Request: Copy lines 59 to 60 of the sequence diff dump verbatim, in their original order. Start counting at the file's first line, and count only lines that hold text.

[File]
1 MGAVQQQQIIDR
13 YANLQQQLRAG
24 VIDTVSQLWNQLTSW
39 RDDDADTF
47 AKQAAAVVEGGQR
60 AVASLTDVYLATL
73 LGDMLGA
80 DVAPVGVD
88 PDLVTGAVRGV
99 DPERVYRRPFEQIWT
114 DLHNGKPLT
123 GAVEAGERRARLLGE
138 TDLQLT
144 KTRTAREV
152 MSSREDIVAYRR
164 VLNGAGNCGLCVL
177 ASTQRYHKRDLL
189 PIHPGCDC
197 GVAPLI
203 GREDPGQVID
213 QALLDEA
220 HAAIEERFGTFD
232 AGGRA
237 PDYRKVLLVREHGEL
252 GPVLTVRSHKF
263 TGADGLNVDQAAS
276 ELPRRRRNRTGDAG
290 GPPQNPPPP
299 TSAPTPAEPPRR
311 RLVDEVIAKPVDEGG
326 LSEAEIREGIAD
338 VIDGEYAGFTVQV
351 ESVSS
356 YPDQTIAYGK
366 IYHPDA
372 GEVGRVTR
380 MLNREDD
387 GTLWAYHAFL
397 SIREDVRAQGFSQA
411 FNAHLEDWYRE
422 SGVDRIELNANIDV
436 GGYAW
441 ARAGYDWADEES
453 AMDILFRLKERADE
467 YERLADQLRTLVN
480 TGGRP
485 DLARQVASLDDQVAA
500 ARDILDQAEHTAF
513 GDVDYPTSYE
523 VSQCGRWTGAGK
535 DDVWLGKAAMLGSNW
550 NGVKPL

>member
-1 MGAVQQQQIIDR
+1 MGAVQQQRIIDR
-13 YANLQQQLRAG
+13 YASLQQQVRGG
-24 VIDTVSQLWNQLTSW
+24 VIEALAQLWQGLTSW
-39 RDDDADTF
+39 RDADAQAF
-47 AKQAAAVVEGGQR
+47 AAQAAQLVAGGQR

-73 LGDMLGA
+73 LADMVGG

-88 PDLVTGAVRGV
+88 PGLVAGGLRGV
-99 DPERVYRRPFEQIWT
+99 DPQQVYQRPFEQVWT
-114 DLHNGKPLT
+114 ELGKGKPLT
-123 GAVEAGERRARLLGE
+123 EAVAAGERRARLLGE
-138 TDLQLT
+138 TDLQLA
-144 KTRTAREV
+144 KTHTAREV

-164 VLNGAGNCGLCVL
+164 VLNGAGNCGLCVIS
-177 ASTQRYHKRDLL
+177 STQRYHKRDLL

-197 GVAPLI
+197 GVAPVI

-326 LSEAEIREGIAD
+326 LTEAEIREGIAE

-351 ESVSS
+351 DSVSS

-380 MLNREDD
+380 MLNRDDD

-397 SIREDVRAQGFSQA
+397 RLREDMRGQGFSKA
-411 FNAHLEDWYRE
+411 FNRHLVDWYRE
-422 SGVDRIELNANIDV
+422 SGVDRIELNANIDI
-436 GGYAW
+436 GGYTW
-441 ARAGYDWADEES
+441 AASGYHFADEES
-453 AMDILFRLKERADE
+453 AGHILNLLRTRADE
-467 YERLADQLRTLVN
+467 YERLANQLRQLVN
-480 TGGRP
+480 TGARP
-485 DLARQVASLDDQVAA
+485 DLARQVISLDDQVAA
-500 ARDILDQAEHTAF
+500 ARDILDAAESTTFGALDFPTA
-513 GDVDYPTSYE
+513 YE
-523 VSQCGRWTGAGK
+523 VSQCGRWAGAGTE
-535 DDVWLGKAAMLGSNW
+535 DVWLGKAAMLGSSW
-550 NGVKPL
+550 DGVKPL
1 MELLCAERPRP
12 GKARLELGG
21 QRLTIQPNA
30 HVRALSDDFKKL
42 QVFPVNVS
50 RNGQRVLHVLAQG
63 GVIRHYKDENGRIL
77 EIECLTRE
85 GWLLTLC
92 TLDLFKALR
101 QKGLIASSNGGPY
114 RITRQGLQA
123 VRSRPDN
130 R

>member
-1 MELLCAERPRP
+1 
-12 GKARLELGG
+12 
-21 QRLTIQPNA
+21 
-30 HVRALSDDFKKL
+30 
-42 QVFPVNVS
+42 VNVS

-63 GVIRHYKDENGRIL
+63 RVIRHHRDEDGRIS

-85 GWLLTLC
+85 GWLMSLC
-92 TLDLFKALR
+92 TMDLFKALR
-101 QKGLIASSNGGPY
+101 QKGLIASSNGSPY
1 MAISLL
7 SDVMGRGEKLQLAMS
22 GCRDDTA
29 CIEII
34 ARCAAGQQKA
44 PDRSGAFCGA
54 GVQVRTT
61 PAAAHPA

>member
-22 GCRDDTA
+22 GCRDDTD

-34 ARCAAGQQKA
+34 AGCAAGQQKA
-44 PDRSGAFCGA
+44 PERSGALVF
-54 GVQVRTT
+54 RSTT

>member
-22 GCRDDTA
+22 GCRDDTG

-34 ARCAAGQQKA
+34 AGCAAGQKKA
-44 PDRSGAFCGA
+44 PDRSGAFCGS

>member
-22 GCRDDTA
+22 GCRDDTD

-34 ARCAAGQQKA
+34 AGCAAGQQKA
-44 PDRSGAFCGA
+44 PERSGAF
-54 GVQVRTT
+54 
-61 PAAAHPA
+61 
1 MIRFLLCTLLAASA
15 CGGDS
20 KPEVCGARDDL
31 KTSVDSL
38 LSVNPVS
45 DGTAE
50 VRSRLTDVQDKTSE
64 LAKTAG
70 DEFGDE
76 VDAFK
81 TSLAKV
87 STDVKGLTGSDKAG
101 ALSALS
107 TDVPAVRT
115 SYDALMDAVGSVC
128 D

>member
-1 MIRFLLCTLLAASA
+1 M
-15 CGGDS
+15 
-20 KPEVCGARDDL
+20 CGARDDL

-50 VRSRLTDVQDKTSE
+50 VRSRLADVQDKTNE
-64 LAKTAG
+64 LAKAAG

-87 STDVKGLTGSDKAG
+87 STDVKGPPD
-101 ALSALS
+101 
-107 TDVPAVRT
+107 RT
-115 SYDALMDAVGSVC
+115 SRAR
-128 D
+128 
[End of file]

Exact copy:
+24 VIEALAQLWQGLTSW
-39 RDDDADTF